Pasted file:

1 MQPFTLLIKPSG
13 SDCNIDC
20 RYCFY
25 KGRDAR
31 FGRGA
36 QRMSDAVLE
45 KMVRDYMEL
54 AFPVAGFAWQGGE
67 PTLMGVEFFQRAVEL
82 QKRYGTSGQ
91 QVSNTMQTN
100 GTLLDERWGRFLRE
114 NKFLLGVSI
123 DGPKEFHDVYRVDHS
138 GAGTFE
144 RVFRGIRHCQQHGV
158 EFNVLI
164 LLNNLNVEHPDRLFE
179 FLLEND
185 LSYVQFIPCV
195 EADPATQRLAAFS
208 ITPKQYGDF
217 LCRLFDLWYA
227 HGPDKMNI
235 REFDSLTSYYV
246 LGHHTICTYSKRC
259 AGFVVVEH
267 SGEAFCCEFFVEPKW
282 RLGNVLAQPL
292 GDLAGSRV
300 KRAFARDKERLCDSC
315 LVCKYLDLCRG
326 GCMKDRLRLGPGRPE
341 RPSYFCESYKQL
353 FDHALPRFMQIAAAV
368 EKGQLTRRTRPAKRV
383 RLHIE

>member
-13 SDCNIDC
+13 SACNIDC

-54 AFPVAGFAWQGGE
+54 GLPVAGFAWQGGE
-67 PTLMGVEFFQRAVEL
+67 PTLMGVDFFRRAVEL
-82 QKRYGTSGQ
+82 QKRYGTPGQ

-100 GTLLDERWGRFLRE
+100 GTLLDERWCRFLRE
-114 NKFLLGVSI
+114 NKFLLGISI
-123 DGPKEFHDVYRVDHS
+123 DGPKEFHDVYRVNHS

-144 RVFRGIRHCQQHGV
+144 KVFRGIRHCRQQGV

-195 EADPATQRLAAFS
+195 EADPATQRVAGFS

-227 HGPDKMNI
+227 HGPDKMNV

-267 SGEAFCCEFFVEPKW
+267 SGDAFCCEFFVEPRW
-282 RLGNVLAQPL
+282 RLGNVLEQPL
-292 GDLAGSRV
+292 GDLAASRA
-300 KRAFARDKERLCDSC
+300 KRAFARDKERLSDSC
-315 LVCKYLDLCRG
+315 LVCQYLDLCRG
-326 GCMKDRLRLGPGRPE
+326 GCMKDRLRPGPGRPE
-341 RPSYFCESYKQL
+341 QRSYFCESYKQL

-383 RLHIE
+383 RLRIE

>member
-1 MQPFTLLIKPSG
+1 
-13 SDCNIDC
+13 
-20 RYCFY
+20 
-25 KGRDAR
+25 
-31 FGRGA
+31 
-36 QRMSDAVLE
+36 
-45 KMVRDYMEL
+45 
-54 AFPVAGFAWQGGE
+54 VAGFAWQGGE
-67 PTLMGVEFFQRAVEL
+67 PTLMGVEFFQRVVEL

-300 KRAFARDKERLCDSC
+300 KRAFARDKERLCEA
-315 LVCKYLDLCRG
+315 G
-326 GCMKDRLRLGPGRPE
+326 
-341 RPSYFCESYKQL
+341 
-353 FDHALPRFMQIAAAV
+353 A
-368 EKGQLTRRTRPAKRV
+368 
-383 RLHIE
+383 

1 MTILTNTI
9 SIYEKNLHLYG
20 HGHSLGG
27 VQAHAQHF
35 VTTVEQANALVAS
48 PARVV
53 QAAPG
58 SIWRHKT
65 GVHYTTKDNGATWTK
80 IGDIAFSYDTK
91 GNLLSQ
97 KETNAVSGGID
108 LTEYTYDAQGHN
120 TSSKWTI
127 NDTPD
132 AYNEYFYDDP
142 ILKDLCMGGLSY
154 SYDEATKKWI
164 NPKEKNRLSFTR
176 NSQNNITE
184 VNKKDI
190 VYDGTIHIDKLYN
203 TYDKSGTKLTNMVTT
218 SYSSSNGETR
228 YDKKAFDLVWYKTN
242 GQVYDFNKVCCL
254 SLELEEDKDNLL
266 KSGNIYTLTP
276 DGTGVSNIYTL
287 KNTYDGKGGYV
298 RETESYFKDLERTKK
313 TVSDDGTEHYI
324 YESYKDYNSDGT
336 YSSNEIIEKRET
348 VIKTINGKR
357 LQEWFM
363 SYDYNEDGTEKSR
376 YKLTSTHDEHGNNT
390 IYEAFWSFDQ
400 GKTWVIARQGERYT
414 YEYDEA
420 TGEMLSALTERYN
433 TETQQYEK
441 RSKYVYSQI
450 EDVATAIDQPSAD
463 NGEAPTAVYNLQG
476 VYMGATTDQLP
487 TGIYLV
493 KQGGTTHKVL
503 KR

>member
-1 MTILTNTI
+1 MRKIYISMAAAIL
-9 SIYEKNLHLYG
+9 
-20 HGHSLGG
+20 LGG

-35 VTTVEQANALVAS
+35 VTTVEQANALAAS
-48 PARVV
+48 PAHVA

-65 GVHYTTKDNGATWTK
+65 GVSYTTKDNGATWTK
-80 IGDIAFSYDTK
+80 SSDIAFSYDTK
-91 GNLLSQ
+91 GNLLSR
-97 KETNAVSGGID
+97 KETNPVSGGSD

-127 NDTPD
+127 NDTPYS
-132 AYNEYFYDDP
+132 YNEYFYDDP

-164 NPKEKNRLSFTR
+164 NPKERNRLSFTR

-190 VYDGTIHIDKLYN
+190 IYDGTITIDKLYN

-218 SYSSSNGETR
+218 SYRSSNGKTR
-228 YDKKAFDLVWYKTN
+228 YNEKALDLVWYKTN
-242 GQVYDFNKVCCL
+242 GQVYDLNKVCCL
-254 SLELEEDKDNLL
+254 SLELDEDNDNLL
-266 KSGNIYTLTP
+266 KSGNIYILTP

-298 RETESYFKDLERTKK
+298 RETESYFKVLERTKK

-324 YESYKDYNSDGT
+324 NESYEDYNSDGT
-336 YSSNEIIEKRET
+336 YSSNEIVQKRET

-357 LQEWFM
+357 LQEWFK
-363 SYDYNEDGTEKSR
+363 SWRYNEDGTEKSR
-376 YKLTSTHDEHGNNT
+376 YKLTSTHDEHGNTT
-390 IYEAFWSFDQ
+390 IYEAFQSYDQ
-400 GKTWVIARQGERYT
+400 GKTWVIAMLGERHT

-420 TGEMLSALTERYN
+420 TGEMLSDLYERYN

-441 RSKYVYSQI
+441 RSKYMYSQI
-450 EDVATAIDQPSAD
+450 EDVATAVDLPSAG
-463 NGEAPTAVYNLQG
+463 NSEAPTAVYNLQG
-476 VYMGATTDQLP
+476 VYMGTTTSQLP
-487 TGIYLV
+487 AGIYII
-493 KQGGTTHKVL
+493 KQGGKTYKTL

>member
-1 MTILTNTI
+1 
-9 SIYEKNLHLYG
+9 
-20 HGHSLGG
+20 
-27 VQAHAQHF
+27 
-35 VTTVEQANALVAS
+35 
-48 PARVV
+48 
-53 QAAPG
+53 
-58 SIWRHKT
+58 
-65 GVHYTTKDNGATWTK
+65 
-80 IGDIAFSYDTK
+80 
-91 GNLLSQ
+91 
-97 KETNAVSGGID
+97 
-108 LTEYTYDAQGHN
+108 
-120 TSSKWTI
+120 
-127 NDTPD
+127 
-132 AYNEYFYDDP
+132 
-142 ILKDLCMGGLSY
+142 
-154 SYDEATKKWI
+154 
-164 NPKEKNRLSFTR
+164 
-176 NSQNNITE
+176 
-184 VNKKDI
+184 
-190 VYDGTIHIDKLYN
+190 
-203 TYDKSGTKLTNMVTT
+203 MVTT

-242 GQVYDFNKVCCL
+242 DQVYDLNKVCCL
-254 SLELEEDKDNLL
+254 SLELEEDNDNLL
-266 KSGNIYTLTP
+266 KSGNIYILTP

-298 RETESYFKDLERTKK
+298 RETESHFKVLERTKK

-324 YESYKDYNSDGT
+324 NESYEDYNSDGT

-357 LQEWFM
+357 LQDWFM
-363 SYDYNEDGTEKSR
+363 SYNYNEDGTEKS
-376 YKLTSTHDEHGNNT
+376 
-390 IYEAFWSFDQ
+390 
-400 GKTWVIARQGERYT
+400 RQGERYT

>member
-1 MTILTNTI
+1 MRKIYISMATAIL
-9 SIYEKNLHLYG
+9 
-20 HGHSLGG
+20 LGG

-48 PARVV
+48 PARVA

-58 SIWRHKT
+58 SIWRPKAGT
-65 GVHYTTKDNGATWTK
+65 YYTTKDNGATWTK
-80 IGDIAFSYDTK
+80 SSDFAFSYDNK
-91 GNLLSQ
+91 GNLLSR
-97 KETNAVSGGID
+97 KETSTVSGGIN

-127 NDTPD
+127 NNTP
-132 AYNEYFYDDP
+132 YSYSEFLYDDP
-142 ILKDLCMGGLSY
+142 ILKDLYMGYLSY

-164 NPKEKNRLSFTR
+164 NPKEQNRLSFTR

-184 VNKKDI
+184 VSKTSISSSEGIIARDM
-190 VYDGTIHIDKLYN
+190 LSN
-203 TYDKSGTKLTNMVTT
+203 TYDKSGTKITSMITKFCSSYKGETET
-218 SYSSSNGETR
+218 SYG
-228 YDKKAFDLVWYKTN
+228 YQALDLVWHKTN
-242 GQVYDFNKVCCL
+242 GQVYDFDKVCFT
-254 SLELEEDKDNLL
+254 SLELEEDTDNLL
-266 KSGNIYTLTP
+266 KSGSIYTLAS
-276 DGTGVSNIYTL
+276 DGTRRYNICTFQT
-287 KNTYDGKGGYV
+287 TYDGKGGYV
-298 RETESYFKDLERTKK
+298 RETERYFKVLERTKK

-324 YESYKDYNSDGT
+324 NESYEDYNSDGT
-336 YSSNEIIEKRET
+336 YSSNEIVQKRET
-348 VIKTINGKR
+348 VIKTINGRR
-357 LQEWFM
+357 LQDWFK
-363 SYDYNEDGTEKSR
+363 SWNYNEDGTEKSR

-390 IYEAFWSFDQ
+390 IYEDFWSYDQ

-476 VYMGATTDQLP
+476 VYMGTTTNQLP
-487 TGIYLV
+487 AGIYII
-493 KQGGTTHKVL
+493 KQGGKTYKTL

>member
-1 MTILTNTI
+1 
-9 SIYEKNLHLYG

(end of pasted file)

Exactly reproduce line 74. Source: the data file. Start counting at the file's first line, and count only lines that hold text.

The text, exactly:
+383 RLRIE